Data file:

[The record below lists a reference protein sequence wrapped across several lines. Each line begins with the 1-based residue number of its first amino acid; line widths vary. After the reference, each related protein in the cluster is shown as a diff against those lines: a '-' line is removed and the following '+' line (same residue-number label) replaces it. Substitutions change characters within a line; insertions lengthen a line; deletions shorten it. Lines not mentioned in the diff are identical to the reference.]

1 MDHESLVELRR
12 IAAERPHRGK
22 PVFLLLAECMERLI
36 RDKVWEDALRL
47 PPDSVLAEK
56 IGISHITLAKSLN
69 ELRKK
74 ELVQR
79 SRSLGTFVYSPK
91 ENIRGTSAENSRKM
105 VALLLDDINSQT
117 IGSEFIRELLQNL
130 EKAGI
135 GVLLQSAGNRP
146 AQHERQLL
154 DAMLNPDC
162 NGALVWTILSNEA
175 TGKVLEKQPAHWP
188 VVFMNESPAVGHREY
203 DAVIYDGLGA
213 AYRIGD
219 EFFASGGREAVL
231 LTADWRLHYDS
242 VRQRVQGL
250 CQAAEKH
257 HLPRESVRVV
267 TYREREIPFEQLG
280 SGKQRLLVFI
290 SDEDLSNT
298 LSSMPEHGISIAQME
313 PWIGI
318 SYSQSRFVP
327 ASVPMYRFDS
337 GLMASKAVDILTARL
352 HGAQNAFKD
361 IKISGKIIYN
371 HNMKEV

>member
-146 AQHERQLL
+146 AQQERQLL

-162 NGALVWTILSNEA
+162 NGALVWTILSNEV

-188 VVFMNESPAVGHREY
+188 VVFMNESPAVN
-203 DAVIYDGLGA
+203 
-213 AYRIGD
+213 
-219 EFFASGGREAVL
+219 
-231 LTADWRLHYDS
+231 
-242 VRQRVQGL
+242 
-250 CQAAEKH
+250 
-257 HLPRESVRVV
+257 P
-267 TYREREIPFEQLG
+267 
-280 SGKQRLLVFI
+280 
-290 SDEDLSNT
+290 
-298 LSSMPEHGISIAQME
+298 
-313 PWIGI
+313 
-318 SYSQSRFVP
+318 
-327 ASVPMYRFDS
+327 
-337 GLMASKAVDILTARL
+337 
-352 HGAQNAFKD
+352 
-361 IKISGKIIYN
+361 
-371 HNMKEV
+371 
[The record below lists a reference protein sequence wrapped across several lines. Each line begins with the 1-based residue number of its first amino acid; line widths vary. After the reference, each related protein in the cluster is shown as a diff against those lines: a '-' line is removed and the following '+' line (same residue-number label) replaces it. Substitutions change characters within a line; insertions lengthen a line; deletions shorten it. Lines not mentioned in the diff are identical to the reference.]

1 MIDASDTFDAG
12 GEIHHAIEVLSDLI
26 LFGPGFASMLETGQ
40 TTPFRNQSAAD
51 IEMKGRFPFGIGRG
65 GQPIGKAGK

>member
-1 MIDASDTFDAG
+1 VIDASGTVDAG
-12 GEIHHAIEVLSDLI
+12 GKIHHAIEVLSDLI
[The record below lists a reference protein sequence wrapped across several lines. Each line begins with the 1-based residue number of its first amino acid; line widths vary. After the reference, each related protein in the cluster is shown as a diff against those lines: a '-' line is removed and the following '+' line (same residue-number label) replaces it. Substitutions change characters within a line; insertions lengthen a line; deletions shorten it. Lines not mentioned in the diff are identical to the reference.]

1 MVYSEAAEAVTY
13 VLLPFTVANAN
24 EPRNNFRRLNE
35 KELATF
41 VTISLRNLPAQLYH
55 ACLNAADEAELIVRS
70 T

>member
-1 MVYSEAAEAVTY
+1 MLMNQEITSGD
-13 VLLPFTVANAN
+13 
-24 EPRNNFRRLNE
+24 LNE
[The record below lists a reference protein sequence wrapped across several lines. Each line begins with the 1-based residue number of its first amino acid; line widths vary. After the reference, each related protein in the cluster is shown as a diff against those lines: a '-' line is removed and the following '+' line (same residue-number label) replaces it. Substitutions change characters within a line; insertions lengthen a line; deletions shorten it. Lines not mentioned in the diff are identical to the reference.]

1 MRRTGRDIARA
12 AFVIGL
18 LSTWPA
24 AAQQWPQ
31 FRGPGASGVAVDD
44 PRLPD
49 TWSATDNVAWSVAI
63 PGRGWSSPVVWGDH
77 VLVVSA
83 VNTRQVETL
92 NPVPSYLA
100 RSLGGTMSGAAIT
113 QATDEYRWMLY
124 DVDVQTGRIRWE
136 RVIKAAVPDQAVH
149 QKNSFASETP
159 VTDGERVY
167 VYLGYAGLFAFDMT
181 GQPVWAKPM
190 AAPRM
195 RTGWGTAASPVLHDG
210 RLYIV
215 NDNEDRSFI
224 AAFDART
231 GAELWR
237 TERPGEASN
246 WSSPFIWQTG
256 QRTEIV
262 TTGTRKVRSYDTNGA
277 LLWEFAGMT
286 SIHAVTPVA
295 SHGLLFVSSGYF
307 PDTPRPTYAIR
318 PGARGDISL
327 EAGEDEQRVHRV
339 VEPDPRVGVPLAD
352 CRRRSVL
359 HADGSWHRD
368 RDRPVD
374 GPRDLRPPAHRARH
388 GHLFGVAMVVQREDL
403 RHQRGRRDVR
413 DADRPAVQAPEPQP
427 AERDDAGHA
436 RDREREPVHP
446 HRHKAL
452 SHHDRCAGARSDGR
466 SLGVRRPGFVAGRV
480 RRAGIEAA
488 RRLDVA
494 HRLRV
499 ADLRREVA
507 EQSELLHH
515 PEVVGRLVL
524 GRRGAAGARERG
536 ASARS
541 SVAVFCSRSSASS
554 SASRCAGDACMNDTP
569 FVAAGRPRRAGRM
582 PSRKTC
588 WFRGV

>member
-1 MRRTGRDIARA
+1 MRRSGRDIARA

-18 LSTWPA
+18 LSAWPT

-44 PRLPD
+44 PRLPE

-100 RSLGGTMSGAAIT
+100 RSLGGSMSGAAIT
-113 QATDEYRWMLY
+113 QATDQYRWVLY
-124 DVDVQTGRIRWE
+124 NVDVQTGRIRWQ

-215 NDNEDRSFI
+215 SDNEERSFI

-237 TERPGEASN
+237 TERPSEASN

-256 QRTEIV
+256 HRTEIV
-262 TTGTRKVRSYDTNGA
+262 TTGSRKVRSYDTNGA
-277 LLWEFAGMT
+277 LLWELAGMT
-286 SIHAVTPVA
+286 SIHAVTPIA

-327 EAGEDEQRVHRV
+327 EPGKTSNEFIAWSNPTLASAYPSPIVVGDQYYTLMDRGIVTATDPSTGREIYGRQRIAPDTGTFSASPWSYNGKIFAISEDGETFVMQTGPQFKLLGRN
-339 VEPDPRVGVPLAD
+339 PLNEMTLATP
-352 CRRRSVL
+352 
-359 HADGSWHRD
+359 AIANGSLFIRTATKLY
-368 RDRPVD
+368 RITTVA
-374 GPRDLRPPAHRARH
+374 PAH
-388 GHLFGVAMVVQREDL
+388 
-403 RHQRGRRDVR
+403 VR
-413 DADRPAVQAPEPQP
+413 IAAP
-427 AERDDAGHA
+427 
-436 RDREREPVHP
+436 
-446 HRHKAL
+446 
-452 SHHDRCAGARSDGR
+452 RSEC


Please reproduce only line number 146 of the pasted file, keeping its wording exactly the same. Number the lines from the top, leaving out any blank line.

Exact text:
352 CRRRSVL